• Join over 1.2 million students every month
  • Accelerate your learning by 29%
  • Unlimited access from just £6.99 per month

Why is there increasing disillusionment with party politics in the UK?

Extracts from this document...

Introduction

Why is there increasing disillusionment with party politics in the UK? The purpose of this short text is to explain why there is increasing disillusionment with party politics in the UK, as well as the factors which cause it. Firstly, the shift, post-Thatcher years, into the common ground of consensual politics by the main parties has worried, and perhaps confused, the average man. After being used to clear divides between the parties for so long, the normal person can no longer comprehend the differences between the major parties. They start to believe that the major parties are all essentially the same beast. Generally, this is true, because the main parties have shifted to the centre and there are only minor economic and social policies which are actually different. Obviously, if the parties agreed on everything, then they would belong to the same organisation, so it cannot be said that the three main parties (Lib-Lab-Con), are absolutely identical, however. ...read more.

Middle

Conflicting opinion would suggest however, that if radical parties are allowed to surface, the stability of the country may be affected. Also, it is possible to suggest, that if these parties were allowed to win a general election, they would threaten the very stability of government (i.e. the system of democracy). As well as political factors, such as the shift towards consensual politics, there are also economic ones. One has to remember, that in 1979, when turnout was high (76%), the economy was just rising out of a slump. People would have been motivated to vote, for the party which they considered, to be best able to manage the country's finances for the next 5 years. During the late 1990s/Early 2000s, the economy was generally good, and inflation was low. Now, because the average man had food in his fridge and a car in the garage, there was not so much motivation to leave the house, and go vote. ...read more.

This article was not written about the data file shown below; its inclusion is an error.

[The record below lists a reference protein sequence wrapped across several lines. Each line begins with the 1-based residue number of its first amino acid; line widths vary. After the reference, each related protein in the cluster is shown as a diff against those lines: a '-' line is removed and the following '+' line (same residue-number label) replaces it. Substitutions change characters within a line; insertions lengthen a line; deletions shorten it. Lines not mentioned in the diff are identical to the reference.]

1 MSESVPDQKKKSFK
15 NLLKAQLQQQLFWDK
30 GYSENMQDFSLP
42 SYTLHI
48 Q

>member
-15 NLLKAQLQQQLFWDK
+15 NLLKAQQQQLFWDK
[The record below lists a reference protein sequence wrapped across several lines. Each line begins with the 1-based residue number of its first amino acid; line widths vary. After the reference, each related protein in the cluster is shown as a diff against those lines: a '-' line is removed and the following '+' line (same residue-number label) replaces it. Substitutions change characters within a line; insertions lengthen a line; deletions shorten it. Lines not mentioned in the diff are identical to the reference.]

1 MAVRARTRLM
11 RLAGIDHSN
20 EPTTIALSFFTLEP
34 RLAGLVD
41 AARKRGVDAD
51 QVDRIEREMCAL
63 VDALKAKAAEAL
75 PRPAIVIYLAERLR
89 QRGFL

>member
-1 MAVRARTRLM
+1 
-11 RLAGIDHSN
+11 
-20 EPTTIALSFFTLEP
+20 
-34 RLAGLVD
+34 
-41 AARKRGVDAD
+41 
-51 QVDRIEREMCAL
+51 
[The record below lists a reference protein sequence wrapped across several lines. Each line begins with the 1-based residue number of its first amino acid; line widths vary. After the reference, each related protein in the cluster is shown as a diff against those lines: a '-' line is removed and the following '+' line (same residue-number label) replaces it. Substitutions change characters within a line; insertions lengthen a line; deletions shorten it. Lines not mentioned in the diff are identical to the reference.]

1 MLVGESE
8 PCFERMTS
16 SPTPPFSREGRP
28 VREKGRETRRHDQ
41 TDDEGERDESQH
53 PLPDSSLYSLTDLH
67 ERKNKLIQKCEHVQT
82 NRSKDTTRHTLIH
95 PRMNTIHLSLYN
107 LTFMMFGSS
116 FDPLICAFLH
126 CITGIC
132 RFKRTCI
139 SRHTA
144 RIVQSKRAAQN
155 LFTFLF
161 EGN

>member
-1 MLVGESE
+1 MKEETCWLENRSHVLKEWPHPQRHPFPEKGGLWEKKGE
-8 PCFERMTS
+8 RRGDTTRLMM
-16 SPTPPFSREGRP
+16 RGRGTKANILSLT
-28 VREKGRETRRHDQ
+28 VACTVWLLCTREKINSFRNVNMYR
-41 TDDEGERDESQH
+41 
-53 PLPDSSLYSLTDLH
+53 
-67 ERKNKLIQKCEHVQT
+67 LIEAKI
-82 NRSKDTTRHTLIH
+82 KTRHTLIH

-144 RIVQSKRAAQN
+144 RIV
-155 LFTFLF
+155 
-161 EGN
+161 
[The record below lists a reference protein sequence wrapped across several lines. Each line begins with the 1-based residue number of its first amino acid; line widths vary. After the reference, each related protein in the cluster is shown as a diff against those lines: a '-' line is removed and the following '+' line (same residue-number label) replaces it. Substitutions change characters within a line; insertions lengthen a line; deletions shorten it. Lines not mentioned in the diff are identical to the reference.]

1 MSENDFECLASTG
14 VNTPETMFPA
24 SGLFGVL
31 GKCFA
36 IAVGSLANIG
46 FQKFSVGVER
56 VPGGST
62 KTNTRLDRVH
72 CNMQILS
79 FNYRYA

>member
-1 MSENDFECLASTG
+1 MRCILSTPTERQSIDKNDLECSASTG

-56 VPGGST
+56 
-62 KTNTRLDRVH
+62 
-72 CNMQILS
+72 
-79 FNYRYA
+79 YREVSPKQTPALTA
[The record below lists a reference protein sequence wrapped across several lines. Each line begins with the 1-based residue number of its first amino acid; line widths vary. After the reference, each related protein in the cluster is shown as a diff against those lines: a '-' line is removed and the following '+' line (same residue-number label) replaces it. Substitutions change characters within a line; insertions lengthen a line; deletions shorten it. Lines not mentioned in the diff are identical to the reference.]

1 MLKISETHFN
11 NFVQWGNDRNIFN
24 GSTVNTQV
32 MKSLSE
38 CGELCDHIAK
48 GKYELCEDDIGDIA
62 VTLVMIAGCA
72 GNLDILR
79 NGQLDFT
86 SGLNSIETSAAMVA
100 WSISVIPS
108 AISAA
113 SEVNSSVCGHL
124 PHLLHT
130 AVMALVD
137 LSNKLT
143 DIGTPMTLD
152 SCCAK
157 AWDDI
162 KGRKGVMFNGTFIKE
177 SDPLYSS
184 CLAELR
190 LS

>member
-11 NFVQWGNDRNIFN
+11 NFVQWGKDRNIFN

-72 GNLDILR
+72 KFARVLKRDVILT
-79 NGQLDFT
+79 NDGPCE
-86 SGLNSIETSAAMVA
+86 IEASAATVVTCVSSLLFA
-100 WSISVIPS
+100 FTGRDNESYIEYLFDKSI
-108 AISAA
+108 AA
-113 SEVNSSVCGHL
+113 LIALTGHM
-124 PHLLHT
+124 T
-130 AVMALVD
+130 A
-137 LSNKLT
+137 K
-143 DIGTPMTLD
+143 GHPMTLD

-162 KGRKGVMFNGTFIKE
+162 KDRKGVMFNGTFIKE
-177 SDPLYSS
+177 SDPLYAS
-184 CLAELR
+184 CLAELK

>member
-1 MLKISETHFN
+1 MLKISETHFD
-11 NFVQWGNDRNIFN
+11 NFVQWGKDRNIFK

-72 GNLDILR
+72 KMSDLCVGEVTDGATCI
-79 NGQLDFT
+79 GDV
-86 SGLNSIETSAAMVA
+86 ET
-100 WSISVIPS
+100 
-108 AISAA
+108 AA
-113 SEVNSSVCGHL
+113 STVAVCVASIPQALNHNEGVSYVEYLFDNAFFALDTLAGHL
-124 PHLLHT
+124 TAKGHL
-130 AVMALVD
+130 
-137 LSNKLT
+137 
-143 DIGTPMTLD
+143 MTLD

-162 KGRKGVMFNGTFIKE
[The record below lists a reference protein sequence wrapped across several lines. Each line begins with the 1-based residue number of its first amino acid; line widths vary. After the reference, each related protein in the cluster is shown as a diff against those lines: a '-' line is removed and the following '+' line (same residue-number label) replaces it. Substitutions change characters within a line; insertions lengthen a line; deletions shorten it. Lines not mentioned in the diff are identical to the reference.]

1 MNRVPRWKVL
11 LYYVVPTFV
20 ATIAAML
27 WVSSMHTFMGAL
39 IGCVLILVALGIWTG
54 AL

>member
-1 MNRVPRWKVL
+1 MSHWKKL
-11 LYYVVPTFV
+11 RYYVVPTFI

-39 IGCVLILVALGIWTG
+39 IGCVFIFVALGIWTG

Conclusion

Will they vote for the parties they fail to identify with, or will they vote for more minor parties, as a sort of protest vote, against the establishment (or perhaps, against the shift towards consensual politics). In conclusion, one could suggest that there is not increasing disillusionment with party politics, within the UK, merely disillusionment with the major parties. It seems that many politically active citizens within the state are shifting their attention to more minor parties, and more radical ones, simply due to the shift to consensual politics; partisan dealignment and uncertain economic conditions. Some are even so fed up of the political game, that they shift their efforts to single issue pressure groups. For example - the Royal Society for the Protection of Birds has more than a million members, as of today, whilst the Conservatives (usually having high numbers of members) having merely 270,000 members (a fall from 1980, of approximately one million). ...read more.

The above preview is unformatted text

This student written piece of work is one of many that can be found in our AS and A Level Political Philosophy section.

Found what you're looking for?

  • Start learning 29% faster today